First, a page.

Nairobi has long been regarded as one of Africa’s most vibrant cities. It is quickly establishing a reputation as one of the world’s most dynamic cities, as its burgeoning economy and rising affluence levels fuel a development boom.
Unlike other cities Nairobi has no zoo it has its own National Park within the city. Where else in the world can you view wild black rhinos and lions against the backdrop of city skyscrapers, then dine for lunch or supper at one of Africa’s most dynamic big-city food scenes? Nairobi National Park is almost certainly home to gazelles, warthogs, zebras, giraffes, ostriches, and buffaloes. If you’re lucky, you could see cheetahs and leopards. And that’s before you even begin your adventure.
The Nairobi National Museum is a good place to start if you are visiting the city for the first time. It’s more of a Kenya and Africa Museum than a Nairobi Museum. It is, in reality, mostly a natural history museum. The majority of the layout is devoted to animals, ecology, and human evolution, including a 1.6-million-year-old human skeleton.
The wing that covers Kenya’s contemporary history, particularly from the colonial period through independence in 1963 to the present, is what makes this museum worthwhile. The narrative is told through excellent images and mementos. A treaty with the British that the local tribes couldn’t read but were practically obliged to comply with by affixing their thumbprints to the terms is particularly notable.
Giraffes can be seen from a distance on safari in their native habitat. The Giraffe Centre allows you to get up up and personal with these wonderful animals. How close is it? Why not feed them with your hand? What about mouth-to-mouth communication?
The founders established the Africa Fund for Endangered Wildlife and began rescuing Rothschild giraffes that had been displaced from their natural environment. Their breeding activities have resulted in the distribution of over 300 giraffes throughout Kenya.
The personnel here are nice and knowledgeable. It’s a great way to spend a couple of hours with the whole family. If you come here on a weekday morning, you will dodge the throng.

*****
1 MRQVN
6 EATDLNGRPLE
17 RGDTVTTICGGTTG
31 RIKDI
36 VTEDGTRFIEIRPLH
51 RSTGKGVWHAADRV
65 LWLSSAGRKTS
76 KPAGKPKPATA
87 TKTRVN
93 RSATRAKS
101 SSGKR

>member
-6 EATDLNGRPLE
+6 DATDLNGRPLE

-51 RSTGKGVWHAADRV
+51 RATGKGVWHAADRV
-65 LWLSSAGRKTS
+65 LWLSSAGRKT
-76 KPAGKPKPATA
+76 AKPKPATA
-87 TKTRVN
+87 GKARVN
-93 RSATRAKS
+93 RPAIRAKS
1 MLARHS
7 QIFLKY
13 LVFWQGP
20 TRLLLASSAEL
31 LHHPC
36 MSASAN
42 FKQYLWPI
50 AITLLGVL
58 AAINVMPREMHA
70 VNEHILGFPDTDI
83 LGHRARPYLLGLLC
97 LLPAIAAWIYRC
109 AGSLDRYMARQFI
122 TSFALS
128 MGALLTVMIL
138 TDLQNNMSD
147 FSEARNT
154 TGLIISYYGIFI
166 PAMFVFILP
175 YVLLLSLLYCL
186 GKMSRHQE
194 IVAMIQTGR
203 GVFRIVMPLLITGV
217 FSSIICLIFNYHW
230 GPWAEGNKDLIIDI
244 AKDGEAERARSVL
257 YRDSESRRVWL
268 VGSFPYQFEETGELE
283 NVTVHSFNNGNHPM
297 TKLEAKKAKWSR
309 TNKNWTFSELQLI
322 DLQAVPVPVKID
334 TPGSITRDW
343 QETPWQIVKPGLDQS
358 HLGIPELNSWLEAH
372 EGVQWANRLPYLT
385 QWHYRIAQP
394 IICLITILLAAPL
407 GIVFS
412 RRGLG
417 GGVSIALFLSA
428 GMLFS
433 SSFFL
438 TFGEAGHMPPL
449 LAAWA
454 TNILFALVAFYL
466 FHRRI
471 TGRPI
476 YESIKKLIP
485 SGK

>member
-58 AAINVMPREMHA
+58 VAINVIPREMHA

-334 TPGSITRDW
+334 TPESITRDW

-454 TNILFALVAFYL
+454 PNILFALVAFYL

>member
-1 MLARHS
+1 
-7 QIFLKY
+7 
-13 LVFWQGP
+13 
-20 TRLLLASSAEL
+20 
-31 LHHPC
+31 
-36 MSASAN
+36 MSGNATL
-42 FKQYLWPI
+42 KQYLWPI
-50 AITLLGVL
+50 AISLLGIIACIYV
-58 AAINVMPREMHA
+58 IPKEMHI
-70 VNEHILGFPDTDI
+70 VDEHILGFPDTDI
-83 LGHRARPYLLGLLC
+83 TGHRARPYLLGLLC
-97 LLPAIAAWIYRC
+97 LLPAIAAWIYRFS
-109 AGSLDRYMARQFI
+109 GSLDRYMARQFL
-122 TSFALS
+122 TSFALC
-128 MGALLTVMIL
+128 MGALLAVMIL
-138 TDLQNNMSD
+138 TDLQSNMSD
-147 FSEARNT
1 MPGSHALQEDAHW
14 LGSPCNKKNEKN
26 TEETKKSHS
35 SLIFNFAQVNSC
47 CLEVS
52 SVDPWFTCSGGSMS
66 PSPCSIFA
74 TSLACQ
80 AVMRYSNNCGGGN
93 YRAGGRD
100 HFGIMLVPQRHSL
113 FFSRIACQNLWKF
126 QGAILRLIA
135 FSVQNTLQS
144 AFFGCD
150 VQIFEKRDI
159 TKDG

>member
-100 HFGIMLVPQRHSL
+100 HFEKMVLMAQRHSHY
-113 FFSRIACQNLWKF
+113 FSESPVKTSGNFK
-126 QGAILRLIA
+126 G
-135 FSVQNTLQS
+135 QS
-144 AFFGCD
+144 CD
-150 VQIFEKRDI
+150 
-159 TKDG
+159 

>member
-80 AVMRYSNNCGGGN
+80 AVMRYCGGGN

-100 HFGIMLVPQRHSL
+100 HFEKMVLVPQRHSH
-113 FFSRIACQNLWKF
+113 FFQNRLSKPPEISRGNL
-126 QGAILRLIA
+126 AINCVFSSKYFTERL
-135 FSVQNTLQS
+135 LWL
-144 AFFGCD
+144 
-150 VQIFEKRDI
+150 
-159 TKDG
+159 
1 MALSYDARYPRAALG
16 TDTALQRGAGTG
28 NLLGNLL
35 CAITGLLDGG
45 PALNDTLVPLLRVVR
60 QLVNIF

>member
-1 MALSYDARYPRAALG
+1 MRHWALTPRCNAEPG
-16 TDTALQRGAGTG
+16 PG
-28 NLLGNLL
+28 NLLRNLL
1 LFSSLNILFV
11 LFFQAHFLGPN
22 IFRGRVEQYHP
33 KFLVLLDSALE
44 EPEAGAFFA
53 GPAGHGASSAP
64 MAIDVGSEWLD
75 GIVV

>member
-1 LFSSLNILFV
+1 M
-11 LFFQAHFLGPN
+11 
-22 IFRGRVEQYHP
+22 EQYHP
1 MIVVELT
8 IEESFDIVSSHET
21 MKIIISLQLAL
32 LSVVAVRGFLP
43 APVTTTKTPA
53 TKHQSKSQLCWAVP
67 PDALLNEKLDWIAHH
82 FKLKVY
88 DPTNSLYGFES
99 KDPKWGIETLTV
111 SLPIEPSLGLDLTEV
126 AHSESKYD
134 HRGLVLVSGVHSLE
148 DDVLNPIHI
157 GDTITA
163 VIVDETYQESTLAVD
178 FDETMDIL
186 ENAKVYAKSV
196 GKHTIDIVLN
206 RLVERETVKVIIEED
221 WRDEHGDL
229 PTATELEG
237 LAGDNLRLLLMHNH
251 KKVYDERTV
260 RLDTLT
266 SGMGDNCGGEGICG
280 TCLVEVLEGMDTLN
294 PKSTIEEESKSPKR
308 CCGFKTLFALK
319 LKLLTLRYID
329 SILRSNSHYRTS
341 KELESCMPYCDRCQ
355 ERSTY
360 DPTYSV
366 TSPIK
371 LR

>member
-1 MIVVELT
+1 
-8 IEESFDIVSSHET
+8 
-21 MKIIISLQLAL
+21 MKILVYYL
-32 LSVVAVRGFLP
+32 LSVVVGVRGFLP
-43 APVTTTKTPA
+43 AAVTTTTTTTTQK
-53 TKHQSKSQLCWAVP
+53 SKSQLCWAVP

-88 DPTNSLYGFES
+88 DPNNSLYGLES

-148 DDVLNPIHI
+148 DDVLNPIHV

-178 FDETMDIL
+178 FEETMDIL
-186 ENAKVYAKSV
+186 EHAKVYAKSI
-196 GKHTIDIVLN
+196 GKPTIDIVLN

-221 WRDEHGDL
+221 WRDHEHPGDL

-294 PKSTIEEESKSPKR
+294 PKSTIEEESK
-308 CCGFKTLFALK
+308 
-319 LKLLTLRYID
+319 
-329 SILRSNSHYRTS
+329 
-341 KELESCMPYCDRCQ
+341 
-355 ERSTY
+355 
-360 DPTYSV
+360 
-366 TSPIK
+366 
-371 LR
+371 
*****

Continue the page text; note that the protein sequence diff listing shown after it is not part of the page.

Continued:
When deciding what to do in Nairobi, many visitors priorities a visit to Karen Blixen’s (aka Isak Dinesen’s) old house. This stunning colonial villa in the lush outlying Nairobi district of Karen is brimming with Out of Africa nostalgia: the film’s real-life heroine resided here from 1914 until 1931. The film was shot elsewhere, therefore this is the actual thing.
Carnivore Restaurant is a restaurant that specializes on carnivorous cuisine It’s almost cliche to visit the Carnivore when in Nairobi (Langata area), yet this is a restaurant that consistently wins excellent marks from critics throughout the world. The issue is, you really do have to be a carnivore, with unusual jungle meats like giraffe and crocodile being popular meals. There are vegetarian alternatives, although it somewhat defeats the purpose of going. On the same property, there lies the popular Simba Saloon nightclub.
Kazuri Beads & Pottery Centre
Don’t miss out on this amazing craft center while you’re in Karen. It was founded in 1975 in order to offer jobs for local single moms. The free tour takes you through the whole manufacturing process, from the factory floor where raw clay is molded to the kilns where the beads are burnt. The opportunity to sit down with the women and observe them work will most likely be the highlight of your stay. Of course, there is a gift shop.
Kibera. This is Africa’s largest urban slum, with around 2.5 million inhabitants, representing 60% of the population yet just 6% of Nairobi’s acreage. You don’t just stumble into Kibera, and supervised trips are available. You may be startled by some uplifting events in Soweto, Johannesburg, as well as exposing your eyes to a new part of Africa.
Kenyatta International Convention Centre (KICC)
KICC is located in the center of Nairobi’s city square, and it’s a terrific spot to get your kicks if city vistas are your thing. The Kenyatta International Convention Center, at 28 floors, physically looms over the city and offers a spectacular 360-degree panorama from its secure, outdoor rooftop deck. Bring along a hotel guide who can point you all of the government buildings as well as the city’s extensive communities.
The mobile Masai Market may be the place to go if you want to acquire African items directly from the source. The market, which is held six days a week in a different Nairobi location each day, involves native Masai tribe members who lay their items on the ground, one booth after another. Beaded jewelry (important to the tribe’s women), artwork, baskets, figurines, ceramics, and other handicrafts of various quality are available.
A Night out in the city
In the city that don’t sleep, this city knows how to party, and one of the most iconic things to do in Nairobi is to join locals for a night out in Westlands. Dress up for cocktails and dancing at Alchemist or Havana Bar. Stay till morning, or choose from a plethora of other nearby possibilities.